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Hyperbaric Oxygen Therapy and Pain Management in a Child with Continuous Infraclavicular Brachial Plexus Block

Minville, Vincent MD; Chassery, Clément MD; Kern, Delphine MD; Fourcade, Olivier MD, PhD; Dadure, Christophe MD

doi: 10.1213/01.ANE.0000139733.19090.9E
Letters to the Editor: Letters & Announcements

Department of Anesthesiology and Intensive Care; Toulouse University Hospital; Toulouse, France; (Minville, Chassery, Kern, Fourcade)

Department of Anesthesiology and Intensive Care; Montpellier University Hospital; Montpellier, France (Dadure)

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To the Editor:

The advantages of infraclavicular brachial plexus block (ICB) were first described by Tissot et al. (1) in children, and since then several descriptions have been published (2,3). Dadure et al. (4) first reported the feasibility and efficacy of a continuous ICB in postoperative pain in children. We have been confronted with the case of an 11-year-old traumatized patient who was jeopardized in a traffic accident in which his hand was injured. He was subjected to several orthopedic surgeries, iterative care, and hyperbaric oxygen therapy for the anaerobic bacterial infection. A few days after his arrival, he became agitated and aggressive. With the advice of a pedo-psychiatrist, clonazepam was administered as a way to calm the child, but it was not totally effective. Thus, we decided to perform continuous ICB (Fig. 1) to allow more comfort to the child and to avoid iterative general anesthesia. Continuous ICB broke the vicious circle consisting of pain, agitation, anxiety, aggressiveness, and fear, without any adverse effects or complications, and permitted the discontinuation of all sedatives or analgesics, avoiding side effects. Thus we confirm the use of continuous ICB for pain management of the upper limb in children.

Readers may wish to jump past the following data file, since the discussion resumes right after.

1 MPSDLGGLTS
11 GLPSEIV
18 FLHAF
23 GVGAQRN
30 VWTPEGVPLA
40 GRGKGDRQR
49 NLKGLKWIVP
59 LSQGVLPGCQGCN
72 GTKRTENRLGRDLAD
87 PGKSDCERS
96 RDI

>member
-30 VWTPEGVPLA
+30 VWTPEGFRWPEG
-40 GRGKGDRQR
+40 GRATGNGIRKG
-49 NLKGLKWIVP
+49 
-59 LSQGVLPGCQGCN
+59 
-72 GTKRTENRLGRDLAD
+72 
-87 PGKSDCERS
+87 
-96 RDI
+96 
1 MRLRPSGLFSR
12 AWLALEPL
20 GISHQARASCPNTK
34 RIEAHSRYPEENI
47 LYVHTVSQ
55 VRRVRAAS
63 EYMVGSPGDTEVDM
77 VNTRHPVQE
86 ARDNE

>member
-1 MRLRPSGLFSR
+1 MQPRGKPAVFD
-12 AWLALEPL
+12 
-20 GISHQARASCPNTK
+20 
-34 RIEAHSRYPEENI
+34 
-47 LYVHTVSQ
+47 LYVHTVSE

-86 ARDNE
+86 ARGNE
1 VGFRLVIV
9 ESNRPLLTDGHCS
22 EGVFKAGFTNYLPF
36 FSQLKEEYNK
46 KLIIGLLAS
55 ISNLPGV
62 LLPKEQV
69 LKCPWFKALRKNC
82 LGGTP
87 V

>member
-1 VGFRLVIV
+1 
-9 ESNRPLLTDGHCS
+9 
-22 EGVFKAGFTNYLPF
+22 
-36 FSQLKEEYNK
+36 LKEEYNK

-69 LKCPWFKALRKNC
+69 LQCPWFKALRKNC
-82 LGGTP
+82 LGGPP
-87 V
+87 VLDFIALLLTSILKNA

Figure 1

Figure 1

Vincent Minville, MD

Clément Chassery, MD

Delphine Kern, MD

Olivier Fourcade, MD, PhD

Department of Anesthesiology and Intensive Care

Toulouse University Hospital

Toulouse, France

Christophe Dadure, MD

Department of Anesthesiology and Intensive Care; Montpellier University Hospital; Montpellier, France

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1. Tissot M, Lassauge F, Arbez-Gindre F, et al. Brachial plexus block by infraclavicular approach in children: value of a nerve stimulator? Apropos of 20 cases. Agressologie 1991;32:86–7.
2. Fleischmann E, Marhofer P, Greher M, et al. Brachial plexus anaesthesia in children: lateral infraclavicular vs axillary approach. Paediatr Anaesth 2003;13:103–8.
3. Zimmermann P, Papenfuss T, Schwemmer U, et al. Vertical infraclavicular brachial plexus block in a child with cystic fibrosis. Anesth Analg 2002;95:1825–6.
4. Dadure C, Raux O, Troncin R, et al. Continuous infraclavicular brachial plexus block for acute pain management in children. Anesth Analg 2003;97:691–3.
© 2004 International Anesthesia Research Society